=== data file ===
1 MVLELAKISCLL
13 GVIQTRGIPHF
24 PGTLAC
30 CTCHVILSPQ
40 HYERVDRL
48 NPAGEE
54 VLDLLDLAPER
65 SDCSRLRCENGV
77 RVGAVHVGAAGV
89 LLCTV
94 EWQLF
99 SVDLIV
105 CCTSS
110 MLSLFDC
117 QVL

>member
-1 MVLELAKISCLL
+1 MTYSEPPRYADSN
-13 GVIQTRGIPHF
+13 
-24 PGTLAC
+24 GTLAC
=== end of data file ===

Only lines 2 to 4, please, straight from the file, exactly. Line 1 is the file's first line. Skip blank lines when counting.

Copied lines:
13 GVIQTRGIPHF
24 PGTLAC
30 CTCHVILSPQ